“I’m the astronaut. Let’s pretend the blocks are the space shuttle.”
“I’m the mommy; you’re the big sister.”
Children mature as they play. Children grow as they stretch their minds. Major developmental milestones are achieved through fantasy play. You will hear this referred to in our classrooms and by your teachers as “dramatic play.” Children use these play contexts to explore the culture they find themselves a part of, and more so, to grow into it. How, and why, does this happen?
The psychological tools of culture are readily apparent to children as they peer out from their young eyes at the big world. They see grown-ups having discussions and negotiating, empathizing and turn-taking, giving and receiving directions, using materials to alter their environment, and so much more. The young child eagerly observes and tried to understand. But the child does not passively receive these cultural tools; they are not flawlessly transmitted from adult to child. He sees adults negotiating difference of opinion, and needs to engage in this with peers; he sees adults use materials to create the environment they plan for, and needs to engage in this with peers. He needs to try these behaviors in a play setting before he learns how to do them in a practical setting.
Think of when you tell your child that it’s time for dinner, and he watches as you set the table. He is realizing that words, actions, and artifacts are all synthesized by the adult in a swift pattern of behavior. He needs a chance to replicate this in a play scenario; the next morning you might see him setting up dolls and figures, “playing” dinner. Often we hear from you that your children “play school” at home; they are exploring the behaviors they see their teachers and classmates enact in the classroom, and finding safe ways to approximate them for themselves.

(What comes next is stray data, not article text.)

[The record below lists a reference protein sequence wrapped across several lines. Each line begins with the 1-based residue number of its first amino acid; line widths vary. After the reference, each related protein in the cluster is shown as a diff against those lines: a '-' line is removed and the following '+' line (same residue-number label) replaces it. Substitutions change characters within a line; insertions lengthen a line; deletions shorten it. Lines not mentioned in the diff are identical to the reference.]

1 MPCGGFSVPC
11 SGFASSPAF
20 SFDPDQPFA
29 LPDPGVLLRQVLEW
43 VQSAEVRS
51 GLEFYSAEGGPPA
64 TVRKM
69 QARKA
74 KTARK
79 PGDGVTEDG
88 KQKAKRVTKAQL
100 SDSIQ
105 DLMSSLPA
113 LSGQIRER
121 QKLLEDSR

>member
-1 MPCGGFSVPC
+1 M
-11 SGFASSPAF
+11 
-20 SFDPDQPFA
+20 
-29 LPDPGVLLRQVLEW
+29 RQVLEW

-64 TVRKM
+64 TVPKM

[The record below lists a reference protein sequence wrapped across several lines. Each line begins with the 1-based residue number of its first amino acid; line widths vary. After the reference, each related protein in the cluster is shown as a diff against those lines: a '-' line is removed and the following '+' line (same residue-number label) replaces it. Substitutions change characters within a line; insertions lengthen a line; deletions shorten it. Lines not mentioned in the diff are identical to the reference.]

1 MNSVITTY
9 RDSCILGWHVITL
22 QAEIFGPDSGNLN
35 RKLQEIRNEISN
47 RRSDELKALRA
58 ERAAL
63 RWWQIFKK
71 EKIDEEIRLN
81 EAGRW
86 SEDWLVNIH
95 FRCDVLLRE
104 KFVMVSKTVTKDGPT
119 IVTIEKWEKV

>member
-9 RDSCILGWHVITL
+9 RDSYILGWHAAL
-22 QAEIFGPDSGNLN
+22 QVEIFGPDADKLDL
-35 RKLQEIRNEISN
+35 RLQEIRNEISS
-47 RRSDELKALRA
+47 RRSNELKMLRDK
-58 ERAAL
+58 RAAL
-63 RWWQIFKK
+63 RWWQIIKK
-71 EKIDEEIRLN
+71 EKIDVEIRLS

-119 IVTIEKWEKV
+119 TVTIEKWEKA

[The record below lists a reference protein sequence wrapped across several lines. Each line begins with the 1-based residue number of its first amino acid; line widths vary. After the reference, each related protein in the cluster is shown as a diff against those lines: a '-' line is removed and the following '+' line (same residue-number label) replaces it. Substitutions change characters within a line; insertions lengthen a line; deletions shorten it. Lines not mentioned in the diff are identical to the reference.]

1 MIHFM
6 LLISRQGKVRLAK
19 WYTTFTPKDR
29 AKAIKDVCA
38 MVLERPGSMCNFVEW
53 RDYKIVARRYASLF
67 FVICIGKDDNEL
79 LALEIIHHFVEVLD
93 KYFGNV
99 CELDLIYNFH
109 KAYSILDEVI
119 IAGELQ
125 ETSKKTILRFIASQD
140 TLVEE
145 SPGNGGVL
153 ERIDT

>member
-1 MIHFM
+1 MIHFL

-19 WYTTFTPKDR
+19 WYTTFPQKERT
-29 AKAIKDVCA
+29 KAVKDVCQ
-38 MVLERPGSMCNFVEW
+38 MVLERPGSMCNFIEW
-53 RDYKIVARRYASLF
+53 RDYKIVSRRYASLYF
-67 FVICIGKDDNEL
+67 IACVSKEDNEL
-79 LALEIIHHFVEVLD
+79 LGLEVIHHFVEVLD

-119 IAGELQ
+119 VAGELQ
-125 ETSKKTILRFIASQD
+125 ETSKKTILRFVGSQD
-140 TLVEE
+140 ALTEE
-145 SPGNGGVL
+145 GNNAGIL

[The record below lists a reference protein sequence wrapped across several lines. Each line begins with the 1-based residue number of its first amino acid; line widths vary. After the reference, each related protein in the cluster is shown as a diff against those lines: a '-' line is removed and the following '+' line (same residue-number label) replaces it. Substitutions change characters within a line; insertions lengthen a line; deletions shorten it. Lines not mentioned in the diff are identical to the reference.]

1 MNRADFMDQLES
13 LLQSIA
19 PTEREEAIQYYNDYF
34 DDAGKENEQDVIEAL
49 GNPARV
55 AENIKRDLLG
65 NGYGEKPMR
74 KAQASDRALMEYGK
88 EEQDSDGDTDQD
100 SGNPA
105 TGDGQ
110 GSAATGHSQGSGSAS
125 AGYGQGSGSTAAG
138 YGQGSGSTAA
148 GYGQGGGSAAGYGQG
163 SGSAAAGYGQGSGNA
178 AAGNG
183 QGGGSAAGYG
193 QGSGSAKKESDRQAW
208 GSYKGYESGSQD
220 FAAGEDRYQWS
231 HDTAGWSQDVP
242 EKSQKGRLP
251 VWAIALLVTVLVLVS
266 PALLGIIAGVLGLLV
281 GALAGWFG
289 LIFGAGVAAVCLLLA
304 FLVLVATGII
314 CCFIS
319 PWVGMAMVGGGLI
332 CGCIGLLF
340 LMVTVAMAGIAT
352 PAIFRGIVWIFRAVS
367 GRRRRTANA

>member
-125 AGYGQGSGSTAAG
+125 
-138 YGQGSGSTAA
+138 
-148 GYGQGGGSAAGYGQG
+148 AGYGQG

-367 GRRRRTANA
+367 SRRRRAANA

Children use play to explore, replicate, extend, and modify these cultural behaviors in a low-pressure context. Maturation from toddlerhood to childhood, from childhood to adolescence, and on (one day they are even adults!) does not take place at a magically predetermined biological age. A host of highly regarded and interdisciplinary scholars agree that dramatic play is the critical context in which this maturation takes place. Fantasy play can be appropriately labeled as the lubrication that allows for smooth and healthy growth. Children emerge from extended play experiences (extended for us means lengthy periods of time each day and returning to the same topics routinely throughout the year) with a more mature sense of themselves and their culture.
What tools do children need in order to engage in this learning through play? You! Us! Our role in this is to regularly provide our children with prompts: “I’m pretending to be ___; who will you be?” “Let’s pretend the couch is an airplane, and take a trip!” Our children need us to provide them with materials: open-ended fabrics, blocks, and odds and ends that can easily be transformed: “This paper-towel roll is a magic wand,” “I’m pretending my dish towel is a picnic blanket!”
What do your children play at home? What cultural behaviors and tools are they exploring?